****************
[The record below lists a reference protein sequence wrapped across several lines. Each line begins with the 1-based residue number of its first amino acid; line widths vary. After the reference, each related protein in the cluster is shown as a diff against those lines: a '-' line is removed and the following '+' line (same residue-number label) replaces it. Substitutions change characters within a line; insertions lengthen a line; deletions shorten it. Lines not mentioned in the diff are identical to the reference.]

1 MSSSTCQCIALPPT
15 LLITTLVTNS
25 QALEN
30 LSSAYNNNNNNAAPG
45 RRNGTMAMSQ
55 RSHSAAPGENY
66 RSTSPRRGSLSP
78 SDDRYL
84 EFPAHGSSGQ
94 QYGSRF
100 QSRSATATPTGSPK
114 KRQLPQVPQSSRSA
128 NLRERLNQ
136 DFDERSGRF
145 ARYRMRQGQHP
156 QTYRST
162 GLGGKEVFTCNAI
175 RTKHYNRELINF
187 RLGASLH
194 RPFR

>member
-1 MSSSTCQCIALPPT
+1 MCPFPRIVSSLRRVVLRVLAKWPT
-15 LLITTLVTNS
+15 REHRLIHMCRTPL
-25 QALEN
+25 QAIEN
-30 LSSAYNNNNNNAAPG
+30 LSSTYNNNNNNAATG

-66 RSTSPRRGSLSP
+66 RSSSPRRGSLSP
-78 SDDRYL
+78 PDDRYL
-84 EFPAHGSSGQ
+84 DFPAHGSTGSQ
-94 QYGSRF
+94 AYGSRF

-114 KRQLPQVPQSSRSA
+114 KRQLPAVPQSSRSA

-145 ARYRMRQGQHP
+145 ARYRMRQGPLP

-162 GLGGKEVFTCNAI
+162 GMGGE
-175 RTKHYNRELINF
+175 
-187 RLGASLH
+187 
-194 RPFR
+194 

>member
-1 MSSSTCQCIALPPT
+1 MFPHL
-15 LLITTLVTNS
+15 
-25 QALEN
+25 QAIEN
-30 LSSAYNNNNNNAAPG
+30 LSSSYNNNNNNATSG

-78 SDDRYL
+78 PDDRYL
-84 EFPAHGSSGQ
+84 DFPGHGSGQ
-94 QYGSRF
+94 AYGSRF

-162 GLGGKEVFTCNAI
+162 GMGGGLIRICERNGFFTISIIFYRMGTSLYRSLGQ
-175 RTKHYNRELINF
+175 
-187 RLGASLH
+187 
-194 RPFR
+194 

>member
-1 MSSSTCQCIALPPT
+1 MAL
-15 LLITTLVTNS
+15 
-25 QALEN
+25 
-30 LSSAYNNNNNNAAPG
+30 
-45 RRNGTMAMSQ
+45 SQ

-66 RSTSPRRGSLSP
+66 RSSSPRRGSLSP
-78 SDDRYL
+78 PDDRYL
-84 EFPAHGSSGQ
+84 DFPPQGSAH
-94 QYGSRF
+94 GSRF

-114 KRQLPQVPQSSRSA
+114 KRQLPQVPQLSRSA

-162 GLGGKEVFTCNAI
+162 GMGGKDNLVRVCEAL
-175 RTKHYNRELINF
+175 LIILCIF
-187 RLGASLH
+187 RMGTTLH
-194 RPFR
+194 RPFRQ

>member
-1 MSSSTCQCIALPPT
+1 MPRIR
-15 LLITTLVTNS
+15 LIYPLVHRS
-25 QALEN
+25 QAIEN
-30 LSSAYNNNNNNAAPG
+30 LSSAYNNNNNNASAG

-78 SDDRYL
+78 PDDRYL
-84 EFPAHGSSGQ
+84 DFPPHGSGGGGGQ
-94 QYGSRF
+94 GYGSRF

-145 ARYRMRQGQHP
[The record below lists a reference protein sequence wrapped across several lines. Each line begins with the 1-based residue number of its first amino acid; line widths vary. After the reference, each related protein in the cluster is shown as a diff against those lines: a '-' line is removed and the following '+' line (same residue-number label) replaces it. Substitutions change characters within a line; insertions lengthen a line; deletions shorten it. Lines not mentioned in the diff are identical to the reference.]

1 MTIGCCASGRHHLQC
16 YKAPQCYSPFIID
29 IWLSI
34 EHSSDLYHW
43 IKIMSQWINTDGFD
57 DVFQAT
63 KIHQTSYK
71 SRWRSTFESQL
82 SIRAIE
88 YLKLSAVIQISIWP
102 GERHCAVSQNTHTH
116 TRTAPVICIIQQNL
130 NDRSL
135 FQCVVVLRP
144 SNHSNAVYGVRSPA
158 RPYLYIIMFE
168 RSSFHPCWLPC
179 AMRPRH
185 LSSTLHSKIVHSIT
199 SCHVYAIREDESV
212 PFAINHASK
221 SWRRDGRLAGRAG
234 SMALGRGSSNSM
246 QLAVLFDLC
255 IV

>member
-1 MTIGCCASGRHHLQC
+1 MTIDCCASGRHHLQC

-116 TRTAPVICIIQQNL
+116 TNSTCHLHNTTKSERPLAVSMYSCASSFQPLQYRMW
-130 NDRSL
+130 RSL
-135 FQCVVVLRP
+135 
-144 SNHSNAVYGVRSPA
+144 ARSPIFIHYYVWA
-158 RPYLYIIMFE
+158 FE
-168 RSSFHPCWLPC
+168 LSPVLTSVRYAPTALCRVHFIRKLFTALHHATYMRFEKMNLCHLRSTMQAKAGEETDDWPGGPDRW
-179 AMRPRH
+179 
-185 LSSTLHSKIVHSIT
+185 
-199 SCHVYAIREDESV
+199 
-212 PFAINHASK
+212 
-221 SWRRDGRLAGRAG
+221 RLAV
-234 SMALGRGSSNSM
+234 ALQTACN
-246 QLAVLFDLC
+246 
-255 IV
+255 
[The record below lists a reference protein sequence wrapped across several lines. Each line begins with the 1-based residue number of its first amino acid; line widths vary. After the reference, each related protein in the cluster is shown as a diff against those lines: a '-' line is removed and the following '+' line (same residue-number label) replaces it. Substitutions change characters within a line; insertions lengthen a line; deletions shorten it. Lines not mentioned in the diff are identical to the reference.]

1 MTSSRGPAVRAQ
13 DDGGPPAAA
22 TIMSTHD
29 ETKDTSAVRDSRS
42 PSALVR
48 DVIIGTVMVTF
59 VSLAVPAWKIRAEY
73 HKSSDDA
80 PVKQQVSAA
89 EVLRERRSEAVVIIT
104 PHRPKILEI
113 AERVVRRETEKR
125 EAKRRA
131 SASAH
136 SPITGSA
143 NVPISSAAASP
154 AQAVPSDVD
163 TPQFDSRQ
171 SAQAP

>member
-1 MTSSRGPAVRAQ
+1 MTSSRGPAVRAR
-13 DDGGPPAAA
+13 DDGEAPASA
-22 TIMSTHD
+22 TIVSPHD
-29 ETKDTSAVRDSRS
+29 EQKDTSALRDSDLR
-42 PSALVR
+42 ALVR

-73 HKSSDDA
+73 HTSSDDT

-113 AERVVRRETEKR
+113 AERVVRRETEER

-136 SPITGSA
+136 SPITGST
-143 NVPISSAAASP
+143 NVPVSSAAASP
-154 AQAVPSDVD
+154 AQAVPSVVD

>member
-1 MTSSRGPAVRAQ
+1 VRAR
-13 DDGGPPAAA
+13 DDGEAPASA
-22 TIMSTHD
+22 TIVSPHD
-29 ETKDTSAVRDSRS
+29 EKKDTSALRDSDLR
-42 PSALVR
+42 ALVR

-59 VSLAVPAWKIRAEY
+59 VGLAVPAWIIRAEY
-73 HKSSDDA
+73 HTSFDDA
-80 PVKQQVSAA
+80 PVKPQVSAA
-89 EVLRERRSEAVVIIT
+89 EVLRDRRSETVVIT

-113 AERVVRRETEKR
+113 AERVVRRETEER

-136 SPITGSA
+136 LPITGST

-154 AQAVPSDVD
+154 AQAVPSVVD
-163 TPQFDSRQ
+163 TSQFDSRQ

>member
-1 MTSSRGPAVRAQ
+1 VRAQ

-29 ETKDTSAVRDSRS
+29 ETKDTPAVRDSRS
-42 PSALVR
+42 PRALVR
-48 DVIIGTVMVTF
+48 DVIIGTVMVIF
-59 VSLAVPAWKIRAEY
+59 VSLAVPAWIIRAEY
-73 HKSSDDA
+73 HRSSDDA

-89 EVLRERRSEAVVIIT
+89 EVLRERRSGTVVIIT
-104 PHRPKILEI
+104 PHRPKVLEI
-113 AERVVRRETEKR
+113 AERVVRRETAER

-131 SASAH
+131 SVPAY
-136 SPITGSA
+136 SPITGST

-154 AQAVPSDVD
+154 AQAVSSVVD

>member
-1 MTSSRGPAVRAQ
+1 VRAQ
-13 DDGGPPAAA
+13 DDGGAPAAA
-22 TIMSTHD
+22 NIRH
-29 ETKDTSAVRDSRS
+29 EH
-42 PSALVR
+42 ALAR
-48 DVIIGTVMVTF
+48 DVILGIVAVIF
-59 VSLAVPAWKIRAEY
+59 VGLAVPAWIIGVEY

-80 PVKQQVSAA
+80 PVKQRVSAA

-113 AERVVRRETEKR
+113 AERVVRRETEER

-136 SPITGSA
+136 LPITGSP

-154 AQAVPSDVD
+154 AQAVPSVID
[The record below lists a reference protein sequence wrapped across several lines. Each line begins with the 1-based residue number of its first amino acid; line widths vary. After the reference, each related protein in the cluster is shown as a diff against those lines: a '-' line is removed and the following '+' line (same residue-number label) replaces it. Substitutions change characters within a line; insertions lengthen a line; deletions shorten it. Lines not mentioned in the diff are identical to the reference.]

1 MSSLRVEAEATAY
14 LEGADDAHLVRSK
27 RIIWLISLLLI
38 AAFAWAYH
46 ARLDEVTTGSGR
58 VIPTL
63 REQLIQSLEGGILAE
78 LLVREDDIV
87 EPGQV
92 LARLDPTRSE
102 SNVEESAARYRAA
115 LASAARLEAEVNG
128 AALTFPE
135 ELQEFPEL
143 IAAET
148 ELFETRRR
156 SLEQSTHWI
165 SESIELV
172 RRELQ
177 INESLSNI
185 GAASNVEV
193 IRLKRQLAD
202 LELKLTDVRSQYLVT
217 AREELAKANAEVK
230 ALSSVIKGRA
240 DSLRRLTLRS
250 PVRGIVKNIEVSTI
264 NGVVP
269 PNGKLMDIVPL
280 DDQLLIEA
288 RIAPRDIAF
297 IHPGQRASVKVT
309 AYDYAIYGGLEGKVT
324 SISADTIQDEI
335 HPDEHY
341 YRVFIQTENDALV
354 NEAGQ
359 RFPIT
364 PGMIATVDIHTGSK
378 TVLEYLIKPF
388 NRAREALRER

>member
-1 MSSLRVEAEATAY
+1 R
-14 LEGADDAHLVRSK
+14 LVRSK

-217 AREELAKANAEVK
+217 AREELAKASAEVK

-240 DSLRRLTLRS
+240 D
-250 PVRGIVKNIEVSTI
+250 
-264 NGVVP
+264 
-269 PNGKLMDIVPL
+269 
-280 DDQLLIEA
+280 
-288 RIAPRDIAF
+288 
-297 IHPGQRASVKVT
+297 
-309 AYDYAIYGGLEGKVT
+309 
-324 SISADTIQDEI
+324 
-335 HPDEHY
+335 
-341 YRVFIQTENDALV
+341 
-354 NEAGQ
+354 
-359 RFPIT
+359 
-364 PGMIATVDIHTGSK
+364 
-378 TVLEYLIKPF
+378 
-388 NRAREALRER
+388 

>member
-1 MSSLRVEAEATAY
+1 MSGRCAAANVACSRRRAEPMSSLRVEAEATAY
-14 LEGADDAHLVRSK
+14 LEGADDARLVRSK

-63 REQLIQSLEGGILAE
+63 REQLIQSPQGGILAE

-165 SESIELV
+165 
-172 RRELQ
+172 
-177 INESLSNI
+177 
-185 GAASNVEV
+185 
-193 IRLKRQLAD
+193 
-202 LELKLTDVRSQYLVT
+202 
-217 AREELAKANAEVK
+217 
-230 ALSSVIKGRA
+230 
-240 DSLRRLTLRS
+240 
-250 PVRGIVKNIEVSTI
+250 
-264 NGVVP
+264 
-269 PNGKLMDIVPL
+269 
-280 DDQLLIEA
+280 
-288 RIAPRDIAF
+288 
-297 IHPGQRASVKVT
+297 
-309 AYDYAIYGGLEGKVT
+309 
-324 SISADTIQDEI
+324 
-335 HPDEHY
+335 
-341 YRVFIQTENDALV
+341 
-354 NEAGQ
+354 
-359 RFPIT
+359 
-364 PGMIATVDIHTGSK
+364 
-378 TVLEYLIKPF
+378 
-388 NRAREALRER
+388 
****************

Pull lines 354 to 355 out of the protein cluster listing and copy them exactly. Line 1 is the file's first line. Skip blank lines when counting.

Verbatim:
+297 
-309 AYDYAIYGGLEGKVT